Sunday, November 7, 2010

Farallon Islands Sailing Trip

At 7AM in the morning, we sailed 28 miles off the coast of San Francisco to the Farallon Islands carrying two staff members of the Point Reyes Bird Observatory (PRBO), Keith (owner of the boat), two of his friends and me.

Louisa's Photos
My friend Keith (above in red) volunteers his time, boat J-130, and all the gas to transport supplies and PRBO staff to the Farallon Islands. This is us sailing out of the bay with the Golden Gate Bridge in the background.

From Farallon Islands - 2010
Golden Gate Bridge with sunrising in the east.

From Louisa's Photos of Farallon Islands - 2010
Once at the island, we had to off-load all the supplies to a dinghy.

Louisa's From Farallon Islands - 2010
The only way on and off the Farallon Island is by crane. The crane on the right of this picture lifts the dingy with passengers and supplies out of the water and on to the island. It was really cool to experience and kind of scary too.
If you'd like to see video of the dingy and the crane going in and out of the ocean, Click on these two links to see my YouTube videos:
-- Dingy at Farallon Island (45 seconds)
-- People in the dingy and in the air at Farallon Islands (1 minute)

From Farallon Islands - 2010
As you may or may not know, the Farallon Islands are closed to the public. This walking tour we are on is a once in a life time opportunity to see the island first hand!  Currently the islands are managed by the United States Fish and Wildlife Service and PRBO Conservation Science.

From Farallon Islands - 2010
Walking from the crane to the PRBO quarters - do not step off the wooden path, there are birds nest everywhere.

From Farallon Islands - 2010
Very rustic quaters for the staff, but at least they have a gas stove.

From Farallon Islands - 2010
Walking along the wooden path on our tour, here is a picture of the outside of the staff quarters. They are weathered from the conditions and need a little TLC.

From Farallon Islands - 2010
Group photo of our Team. I'm in the white top and yellow pants

From Farallon Islands - 2010
Hiking up to the lighthouse - stopping to take a look at some of the birds and make some photos.

From Farallon Islands - 2010
It's a long way down - this is where we got to see a Gray Whale and California Seals.

Louisa's photos Farallon Islands - 2010
View of the staff quarters from the Lighthouse

From Farallon Islands - 2010
We got to see a playful bunch of seals splashing around in the ocean. I could imagine the soundtrack for the movie Jaws in the background and was just waiting for a great white shark to jump out at any moment.

Video of our guide talking about seals (somewhat hard to hear audio)

From Louisa's Farallon Islands photos - 2010
More photos from the Farallon Islands - our private walking tour.

From Farallon Islands - 2010
The only Great White Shark we got to see was a toy one at the quarters.

Truly a magical day. We did see some gray whales, endangered birds, seals, massive jellies in the water. The elephant seals attract a large population of Great White Sharks to the islands. In 1970 Farallon biologists witnessed their first shark attack, on a Steller’s sea lion. During the next fifteen years, more than one hundred attacks on seals and sea lions were observed at close range. By the year 2000, biologists were logging almost eighty attacks in a single season. CHOMP!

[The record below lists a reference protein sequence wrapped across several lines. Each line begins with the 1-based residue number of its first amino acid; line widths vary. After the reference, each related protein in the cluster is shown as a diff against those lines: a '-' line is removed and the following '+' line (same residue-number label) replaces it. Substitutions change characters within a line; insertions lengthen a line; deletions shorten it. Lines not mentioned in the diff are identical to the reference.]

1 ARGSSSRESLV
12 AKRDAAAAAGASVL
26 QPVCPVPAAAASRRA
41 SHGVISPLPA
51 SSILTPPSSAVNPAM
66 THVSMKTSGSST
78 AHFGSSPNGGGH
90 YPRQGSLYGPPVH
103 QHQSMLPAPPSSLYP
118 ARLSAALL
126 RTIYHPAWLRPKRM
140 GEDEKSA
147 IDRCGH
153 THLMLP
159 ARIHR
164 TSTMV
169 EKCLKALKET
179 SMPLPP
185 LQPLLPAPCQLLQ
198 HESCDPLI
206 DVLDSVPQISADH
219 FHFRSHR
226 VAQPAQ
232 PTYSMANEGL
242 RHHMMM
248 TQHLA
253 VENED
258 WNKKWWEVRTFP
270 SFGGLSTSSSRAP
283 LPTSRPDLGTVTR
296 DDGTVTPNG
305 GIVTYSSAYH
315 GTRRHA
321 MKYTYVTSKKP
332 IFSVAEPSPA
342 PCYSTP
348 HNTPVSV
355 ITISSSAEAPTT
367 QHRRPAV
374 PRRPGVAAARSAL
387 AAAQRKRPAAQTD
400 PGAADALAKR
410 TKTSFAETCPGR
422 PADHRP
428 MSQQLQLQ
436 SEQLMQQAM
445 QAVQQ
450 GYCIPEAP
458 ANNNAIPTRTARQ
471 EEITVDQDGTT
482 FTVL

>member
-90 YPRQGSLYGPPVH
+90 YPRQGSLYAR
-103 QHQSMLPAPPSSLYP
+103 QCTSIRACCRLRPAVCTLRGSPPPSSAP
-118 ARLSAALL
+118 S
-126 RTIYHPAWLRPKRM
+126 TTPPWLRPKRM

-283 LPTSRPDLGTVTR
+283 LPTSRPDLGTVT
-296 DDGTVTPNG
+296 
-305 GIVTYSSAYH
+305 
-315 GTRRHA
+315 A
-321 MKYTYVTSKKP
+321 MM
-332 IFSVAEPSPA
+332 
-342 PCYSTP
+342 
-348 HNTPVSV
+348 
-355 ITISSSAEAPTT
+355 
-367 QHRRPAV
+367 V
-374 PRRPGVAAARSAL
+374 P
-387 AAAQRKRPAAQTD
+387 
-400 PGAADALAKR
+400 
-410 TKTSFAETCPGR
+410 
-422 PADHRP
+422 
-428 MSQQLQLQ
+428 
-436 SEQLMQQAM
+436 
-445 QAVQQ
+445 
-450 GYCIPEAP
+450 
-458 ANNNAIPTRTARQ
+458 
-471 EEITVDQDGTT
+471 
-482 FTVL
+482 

Video of our guide talking about the Brown House Mouse problem on the island and some solutions to fix the overpopulation of mice - Yuck. The mice attract hungry migratory burrowing owls. I guess this is not a good thing?! They (mice) eat a rare gray seabird called the Ashy Storm-petrel. Other animals effected by the mice are the Farallon arboreal salamander and cave cricket, only found on the Farallone Islands.

From Farallon Islands - 2010
Sailing back, we took PRBO crew members back to stateside

From Farallon Islands - 2010
Containers with unwanted trash

From Farallon Islands - 2010
I got to sail! Was really beautiful out in the Pacific Ocean

From Farallon Islands - 2010
Was a long day, but nothing like seeing the Golden Gate Bridge at sunrise (this was taking in the AM)

Friday, November 5, 2010

Take You Down To Chinatown

While walking through San Francisco's Chinatown, I stumbled upon this store front window display; mocking the roasting ducks hanging in the windows along Stockton Street. I've never purchased a roasting, hanging duck... looks horrible. However, these 'New. Peking ducks gone wild', located at the storefront on 630 Kearny Street, look a little more appetizing than the ones on Stockton.  The artist, Niana Liu, recommends voting for her ducks for each SF Duckstrist. I'm sure they would do just as well as any other candidate running for supervisor. 

Broadway in North Beach, SF
On a side note, San Francisco is the 12th most populous city in the United States. Asian Americans are the fastest growing of all the major ethnic groups in the US.  Honolulu comes in first place with 64.9% and San Francisco in second with 18.8% of total population.